PRESS RELEASE: Initiative to promote a culture of mobility in hospitals yields encouraging results
Hospitals nationwide participate in effort to improve outcomes for older hospitalized patients
Cambridge, Mass. – Immobility during hospitalization contributes to poor patient outcomes, yet many hospitals routinely use bed and chair alarms that discourage mobility as part of their fall prevention programs. This approach often confines older adults to their beds throughout their hospital stay, putting them at increased risk of falls, delirium, pressure ulcers, functional decline, increased healthcare costs and death.
In a paper published in the Journal of the American Geriatrics Society, lead author Songprod Jonathan Lorgunpai, MD, Geriatrician at Mount Auburn Hospital and Instructor in Medicine at Harvard Medical School, and colleagues report on an initiative designed to enhance implementation of hospital mobility programs aimed at improving quality of care and outcomes for older adults.
Working with the Center for Medicare & Medicaid Innovation (CMMI), the team developed a new care delivery model designed to promote quality improvement related to mobility in hospitals participating in CMMI’s bundled payment programs. The Mobility Action Group (MACT) Change Package provided more than 40 participating hospitals across the United States with an innovative framework of peer support, expert faculty, and resources to create a successful culture of mobility in the care of hospitalized older adults.
“The overarching goal of the initiative was to improve mobility and decrease use of bed and chair alarms with hospitalized older adults,” said Lorgunpai, who is also the Mount Auburn Hospital Site Director for the Harvard Multi-Campus Geriatric Medicine Fellowship Program. “The Mobility Action Group (MACT) Change Package provides a conceptual framework, roadmap, and step-by-step guide to help hospital mobility teams set and meet their mobilization goals.”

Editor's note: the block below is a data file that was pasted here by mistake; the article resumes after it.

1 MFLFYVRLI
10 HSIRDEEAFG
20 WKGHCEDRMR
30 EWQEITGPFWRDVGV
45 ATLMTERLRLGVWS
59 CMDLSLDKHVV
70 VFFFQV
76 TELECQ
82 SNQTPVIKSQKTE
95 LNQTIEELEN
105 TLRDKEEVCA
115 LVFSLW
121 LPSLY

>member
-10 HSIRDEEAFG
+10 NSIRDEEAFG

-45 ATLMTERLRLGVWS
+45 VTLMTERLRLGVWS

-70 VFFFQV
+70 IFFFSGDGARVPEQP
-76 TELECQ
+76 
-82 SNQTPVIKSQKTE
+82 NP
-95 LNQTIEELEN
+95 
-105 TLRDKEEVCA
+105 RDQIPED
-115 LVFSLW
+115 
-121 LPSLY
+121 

As part of the resources provided through the program, nine learning sessions were held via webinar between April 27 and October 5, 2017 to provide foundational concepts and to address questions posed by participants. Discussion topics included forming and sustaining mobility teams; reducing use of chair and bed alarms; using volunteers and professional staff to assist in mobility support; educating patients and families about the importance of mobility; and measuring patient outcomes.
Seventy-six percent of participating sites in medical, surgical, and intensive care units successfully implemented mobility programs, with 43 percent of mobility programs fully implemented and an additional 33 percent partially implemented by the end of the active initiative. Fifty-four percent reported a high likelihood that their mobility program would continue long-term. There was a more than twofold increase in the proportion of patients who received at least three walks per day and a 1.8-fold reduction in the use of bed or chair alarms across sites.
“The Change Package was an essential tool and starting point for each hospital, while the peer support and assistance they received through the group meetings proved to be another key factor in their success,” said study senior author Sharon K. Inouye, MD, MPH, Director of the Aging Brain Center in the Hinda and Arthur Marcus Institute for Aging Research at Hebrew SeniorLife.
“I’m very encouraged by the results of this effort,” said Lorgunpai. “While additional research is needed to determine if this approach can improve patient outcomes such as decreased falls, functional decline, and readmissions, this initiative demonstrates that emphasizing system-wide change through a flexible approach can catalyze a culture of mobility in hospitals and improve care of older adults.”
Additional co-authors include Bruce Finke, Isaac Burrows and Shari M. Ling of the Centers for Medicare and Medicaid Services, Cynthia J. Brown of the University of Alabama at Birmingham, Fred H. Rubin of the University of Pittsburgh Medical Center Shadyside, Heidi R. Wierman of Maine Medical Center, Susan J. Heisey of Inova Health System, Sarah Gartaganis of Hebrew SeniorLife, and Matthew Press of the University of Pennsylvania Health System.
This work was supported in part by the Health and Aging Policy Fellowship, and by technical support from the Hospital Elder Life Program. Inouye’s time was supported in part by grants no. R24AG054259 (SKI), K07AG041835 (SKI) from the National Institute on Aging, and by the Milton and Shirley F. Levy Family Chair at Hebrew SeniorLife/Harvard Medical School.
About Mount Auburn Hospital
Mount Auburn Hospital was founded in 1886. A teaching hospital of Harvard Medical School, its mission is to deliver health care services in a personable, convenient and compassionate manner, with respect for the dignity of patients and their families.
Mount Auburn Hospital is part of Beth Israel Lahey Health, a new health care system that brings together academic medical centers and teaching hospitals, community and specialty hospitals, more than 4,000 physicians and 35,000 employees in a shared mission to expand access to great care and advance the science and practice of medicine through groundbreaking research and education.
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